How is the minimum bending radius determined for cables?
The cable bending radius is a measurement of the smallest radius a cable can be bent around without damaging the cable.
Factors which influence the minimum bending radius include the cable size, the cable construction, the conductor type and the sheathing and insulation types used.
The bending radius is normally expressed as a factor of the overall dimension of the cable for example, 6D or 6x the outer diameter of the cable.
Exceeding the cable bending radius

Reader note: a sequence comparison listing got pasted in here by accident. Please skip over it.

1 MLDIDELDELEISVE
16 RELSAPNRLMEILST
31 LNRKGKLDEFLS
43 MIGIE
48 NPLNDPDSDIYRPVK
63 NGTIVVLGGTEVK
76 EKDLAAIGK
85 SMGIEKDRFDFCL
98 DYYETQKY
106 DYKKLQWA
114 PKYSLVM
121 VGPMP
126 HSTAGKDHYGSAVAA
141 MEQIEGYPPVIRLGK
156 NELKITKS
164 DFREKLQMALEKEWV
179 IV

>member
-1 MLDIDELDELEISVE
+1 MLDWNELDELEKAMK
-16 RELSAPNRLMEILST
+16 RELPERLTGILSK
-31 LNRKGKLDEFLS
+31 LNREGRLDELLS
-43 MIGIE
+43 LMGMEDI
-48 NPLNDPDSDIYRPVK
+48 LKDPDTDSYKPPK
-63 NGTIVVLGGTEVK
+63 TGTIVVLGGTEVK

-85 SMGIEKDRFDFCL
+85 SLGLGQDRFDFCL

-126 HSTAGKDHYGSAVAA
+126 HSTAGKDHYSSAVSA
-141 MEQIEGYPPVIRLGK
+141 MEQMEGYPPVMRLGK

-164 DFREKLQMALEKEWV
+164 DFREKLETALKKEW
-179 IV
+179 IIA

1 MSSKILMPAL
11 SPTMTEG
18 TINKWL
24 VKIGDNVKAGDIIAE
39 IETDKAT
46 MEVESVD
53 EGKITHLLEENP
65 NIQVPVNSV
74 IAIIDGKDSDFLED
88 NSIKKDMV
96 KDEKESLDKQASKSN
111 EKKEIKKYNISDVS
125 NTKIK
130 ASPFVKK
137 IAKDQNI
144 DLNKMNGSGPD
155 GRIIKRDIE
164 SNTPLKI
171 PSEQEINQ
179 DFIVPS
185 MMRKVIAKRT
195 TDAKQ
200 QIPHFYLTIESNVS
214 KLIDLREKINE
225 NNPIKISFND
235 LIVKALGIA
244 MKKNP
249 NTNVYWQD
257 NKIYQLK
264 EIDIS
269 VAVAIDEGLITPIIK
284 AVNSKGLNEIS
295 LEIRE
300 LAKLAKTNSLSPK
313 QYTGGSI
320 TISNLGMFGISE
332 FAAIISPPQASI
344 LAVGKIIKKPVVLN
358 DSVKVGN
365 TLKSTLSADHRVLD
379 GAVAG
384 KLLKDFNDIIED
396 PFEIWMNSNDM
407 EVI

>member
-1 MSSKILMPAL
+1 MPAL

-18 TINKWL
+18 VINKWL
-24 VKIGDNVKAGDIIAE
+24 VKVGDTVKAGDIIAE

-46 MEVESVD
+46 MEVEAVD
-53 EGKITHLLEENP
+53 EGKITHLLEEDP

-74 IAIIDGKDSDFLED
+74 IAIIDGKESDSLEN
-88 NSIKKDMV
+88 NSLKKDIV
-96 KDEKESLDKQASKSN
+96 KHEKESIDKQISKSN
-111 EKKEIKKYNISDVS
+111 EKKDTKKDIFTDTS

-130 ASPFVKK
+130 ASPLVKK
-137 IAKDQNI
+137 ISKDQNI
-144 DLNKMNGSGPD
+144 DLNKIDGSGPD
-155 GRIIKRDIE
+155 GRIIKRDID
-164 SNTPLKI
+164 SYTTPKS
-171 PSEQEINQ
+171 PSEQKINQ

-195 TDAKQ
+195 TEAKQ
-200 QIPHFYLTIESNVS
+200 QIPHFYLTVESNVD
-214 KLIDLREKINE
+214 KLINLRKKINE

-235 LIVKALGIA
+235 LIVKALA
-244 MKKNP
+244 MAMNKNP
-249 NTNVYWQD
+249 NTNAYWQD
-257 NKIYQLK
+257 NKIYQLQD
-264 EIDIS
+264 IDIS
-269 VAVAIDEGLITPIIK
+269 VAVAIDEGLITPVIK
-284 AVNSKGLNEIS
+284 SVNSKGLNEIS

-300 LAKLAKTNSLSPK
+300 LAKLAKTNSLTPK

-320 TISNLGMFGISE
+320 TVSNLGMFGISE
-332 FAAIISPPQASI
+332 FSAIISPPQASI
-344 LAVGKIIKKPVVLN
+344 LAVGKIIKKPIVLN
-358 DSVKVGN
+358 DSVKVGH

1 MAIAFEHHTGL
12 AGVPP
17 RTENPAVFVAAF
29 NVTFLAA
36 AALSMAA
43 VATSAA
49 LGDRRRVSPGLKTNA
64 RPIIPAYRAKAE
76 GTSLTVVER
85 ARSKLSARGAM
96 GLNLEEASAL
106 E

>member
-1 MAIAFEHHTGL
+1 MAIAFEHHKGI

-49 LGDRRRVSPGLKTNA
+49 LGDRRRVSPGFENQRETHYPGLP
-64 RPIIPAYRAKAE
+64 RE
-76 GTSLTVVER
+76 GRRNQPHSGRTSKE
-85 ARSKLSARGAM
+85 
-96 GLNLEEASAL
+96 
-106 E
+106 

The relevant standards determine a minimum bending radius so as to protect the integrity and performance of the cable. Where the cable bending radius has been exceeded - whether through winding onto drums with a barrel diameter too small for the cable or during installation - the cable can show kinking or other sheath damage as an indication of other possible problems. Where it is suspected the cable bend radius has been exceeded it is recommended that testing, such as the sheath integrity test conducted by The Cable Lab, be undertaken prior to further install to determine if the cable performance has been impeded.
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